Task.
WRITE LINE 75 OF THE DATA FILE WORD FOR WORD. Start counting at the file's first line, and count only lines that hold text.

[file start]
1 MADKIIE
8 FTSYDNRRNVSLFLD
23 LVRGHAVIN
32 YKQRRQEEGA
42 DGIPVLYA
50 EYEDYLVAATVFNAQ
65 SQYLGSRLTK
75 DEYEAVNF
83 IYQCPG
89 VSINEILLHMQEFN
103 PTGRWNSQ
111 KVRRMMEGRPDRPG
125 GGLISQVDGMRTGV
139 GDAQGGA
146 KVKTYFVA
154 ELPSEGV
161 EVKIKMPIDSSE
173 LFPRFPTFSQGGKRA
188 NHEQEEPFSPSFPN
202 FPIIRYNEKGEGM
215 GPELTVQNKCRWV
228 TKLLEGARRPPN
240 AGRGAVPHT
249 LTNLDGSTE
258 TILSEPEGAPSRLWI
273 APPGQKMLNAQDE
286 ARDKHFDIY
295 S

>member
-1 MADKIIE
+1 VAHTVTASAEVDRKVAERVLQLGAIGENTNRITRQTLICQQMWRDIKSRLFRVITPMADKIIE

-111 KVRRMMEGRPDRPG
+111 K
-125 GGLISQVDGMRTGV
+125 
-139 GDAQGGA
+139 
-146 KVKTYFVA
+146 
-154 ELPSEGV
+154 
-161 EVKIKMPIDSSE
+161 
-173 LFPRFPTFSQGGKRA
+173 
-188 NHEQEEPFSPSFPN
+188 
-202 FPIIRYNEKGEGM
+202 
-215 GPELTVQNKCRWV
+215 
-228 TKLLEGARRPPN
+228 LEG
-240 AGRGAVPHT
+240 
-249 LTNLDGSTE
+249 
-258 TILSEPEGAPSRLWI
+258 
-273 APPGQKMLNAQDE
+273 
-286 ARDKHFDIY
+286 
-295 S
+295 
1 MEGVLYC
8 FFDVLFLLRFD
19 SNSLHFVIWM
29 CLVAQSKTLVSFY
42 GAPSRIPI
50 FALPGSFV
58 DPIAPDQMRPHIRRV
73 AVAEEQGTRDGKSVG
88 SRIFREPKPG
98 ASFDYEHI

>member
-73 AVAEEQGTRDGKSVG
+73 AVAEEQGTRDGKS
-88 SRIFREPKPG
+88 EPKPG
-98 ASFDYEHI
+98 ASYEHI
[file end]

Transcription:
98 ASFDYEHI